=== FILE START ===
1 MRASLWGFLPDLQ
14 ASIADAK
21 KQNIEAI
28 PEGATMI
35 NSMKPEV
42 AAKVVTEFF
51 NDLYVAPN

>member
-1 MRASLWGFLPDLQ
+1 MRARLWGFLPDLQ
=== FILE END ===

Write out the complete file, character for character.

1 MRASLWGFLPDLQ
14 ASIADAK
21 KQNIEAI
28 PEGATMI
35 NSMKPEV
42 AAKVVTEFF
51 NDLYVAPN

>member
-1 MRASLWGFLPDLQ
+1 MRARLWGFLPDLQ